CAPE CANAVERAL, Fla., Sept. 3 (UPI) -- Hoping to peer much farther than ever into space and back in time, NASA this week is expected to choose the design and builder of its Next Generation Space Telescope.
The two competitors for the project are Lockheed Martin's Missiles & Space Operations of Sunnyvale, Calif., and the tandem of TRW's Space Systems division of Redondo Beach, Calif., and Ball Aerospace & Technologies Corp. of Boulder, Colo.
NASA plans to build and launch the successor to the Hubble Space Telescope for about $1.5 billion, project manager Bernard Seery, with the agency's Goddard Space Flight Center in Greenbelt, Md., told United Press International.
Unlike Hubble, the new observatory will not be placed in low-Earth orbit and serviced by teams of space shuttle astronauts. Instead, it will be launched on an expendable rocket out to an orbit about 940,000 miles from Earth. From that locale, the telescope's infrared sensors can be kept cold enough to detect light from extremely distant galaxies -- radiation that has been shifted into infrared wavelengths due to the universe's expansion.
The NGST will need a much larger light-collecting surface to pick up the faint emissions of far-away galaxies. Its primary mirror is expected to be at least six meters -- or 20 feet -- in diameter, compared to Hubble's 2.4-meter -- 7.8-foot -- mirror.
NASA and its contractors turned to the military to figure out how to launch a mirror that size on a rocket with a payload container measuring just five meters in diameter. The container also must hold a sun shield roughly the size of a tennis court when fully extended.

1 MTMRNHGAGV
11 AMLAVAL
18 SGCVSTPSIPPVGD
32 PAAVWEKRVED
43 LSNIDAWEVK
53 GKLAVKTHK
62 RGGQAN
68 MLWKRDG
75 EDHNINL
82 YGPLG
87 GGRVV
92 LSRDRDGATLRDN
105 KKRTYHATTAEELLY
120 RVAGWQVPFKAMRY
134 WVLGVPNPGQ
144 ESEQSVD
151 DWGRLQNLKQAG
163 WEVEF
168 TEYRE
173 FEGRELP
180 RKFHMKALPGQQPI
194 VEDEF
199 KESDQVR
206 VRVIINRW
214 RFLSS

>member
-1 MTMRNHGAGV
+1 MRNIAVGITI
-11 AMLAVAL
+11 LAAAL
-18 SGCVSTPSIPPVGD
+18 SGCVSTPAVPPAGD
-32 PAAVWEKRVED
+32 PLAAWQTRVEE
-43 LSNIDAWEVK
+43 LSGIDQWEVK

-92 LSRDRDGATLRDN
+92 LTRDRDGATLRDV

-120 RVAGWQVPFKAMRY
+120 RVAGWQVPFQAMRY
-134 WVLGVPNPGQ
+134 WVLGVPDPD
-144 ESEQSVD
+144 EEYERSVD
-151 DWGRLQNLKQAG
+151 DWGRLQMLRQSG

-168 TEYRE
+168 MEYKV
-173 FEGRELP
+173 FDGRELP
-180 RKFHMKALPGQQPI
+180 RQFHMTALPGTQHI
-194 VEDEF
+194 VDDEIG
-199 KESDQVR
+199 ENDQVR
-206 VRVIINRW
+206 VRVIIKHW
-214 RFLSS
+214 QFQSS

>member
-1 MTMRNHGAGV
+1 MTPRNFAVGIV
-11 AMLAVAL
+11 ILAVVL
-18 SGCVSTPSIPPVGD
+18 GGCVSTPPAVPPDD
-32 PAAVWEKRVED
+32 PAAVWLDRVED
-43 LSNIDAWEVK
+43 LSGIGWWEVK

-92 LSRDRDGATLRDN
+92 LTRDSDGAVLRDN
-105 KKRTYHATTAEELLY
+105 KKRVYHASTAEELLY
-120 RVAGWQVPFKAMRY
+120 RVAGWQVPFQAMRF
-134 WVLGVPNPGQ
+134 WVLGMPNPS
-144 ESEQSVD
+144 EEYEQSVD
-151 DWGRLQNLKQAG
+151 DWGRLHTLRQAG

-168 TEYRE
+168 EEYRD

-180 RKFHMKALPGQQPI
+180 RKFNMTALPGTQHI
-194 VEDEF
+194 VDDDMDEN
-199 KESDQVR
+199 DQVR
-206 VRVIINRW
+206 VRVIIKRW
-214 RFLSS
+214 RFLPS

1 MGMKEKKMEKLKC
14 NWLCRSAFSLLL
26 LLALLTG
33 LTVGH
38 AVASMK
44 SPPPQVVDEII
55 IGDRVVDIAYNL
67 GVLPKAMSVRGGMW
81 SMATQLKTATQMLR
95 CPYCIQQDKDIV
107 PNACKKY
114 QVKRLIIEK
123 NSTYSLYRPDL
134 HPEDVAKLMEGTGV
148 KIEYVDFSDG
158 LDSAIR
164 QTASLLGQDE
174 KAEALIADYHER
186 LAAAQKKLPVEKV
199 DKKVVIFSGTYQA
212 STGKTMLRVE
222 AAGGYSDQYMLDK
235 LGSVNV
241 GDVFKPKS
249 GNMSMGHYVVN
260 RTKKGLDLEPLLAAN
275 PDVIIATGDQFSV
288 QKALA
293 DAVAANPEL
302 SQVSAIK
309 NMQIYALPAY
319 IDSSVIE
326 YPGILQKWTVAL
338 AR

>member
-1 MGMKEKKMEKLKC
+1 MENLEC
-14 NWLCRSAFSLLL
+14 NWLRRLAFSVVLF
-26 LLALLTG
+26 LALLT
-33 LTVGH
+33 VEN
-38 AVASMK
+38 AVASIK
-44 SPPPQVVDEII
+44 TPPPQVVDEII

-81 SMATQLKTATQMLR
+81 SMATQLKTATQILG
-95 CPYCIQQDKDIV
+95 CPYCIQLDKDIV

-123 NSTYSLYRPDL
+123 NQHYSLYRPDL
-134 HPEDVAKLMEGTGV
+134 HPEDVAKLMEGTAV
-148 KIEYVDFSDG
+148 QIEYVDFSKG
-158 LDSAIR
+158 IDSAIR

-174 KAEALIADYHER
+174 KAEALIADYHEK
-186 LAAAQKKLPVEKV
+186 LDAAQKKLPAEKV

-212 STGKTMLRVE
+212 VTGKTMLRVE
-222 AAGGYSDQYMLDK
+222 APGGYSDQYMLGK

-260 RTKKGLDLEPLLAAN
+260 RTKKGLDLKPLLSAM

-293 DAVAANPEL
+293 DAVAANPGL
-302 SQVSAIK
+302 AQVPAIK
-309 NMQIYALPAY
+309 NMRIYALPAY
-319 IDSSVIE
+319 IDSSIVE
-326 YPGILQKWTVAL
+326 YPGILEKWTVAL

"All the deployables have heritage in the (Department of Defense) world," said Seery. "We've had to push the state-of-the-art."
Borrowing from de-classified spy satellite technology, Lockheed and TRW both are proposing fold-up mirrors that would unfurl in space after the telescope reaches its intended orbit. Lockheed's design is for a glass mirror with its panels folded alternatively up and down like a fan. TRW's mirror design has two hinges so its panels can fold like a table with drop-down leaves.
"At first blush, the designs seem similar," Seery said. "The purpose is the same, but in the fine details there are differences."
NASA has paid both Lockheed and TRW for initial design work, some details of which remain proprietary. In addition to a deployable mirror, the telescope needs a shield to prevent sunlight and reflected light from Earth from reaching its mirror. The shield also must be resistant to micro-meteoroid impact.
"They based their designs on what they've done for the DoD for deploying antennas and other large structures," Seery said.
The military contributions also include mathematical algorithms and computer programming techniques to coordinate the individual segments of the mirror into a single large reflective surface.
NGST will have three science instruments: a near-infrared camera, to be built by the University of Arizona in Tucson in partnership with scientists sponsored by the Canadian Space Agency; a near-infrared spectrometer, provided by the European Space Agency using detectors and a micro-shutter provided by NASA; and a mid-infrared camera/spectrometer to be built by NASA's Jet Propulsion Laboratory in Pasadena, Calif., in partnership with a consortium of European institutions overseen by the European Space Agency.
The Canadian Space Agency has agreed to provide the telescope's fine guidance sensor.
NASA hopes to launch NGST in 2010, the same year the Hubble Space Telescope is scheduled to be taken out of service, said NASA's space sciences chief Ed Weiler.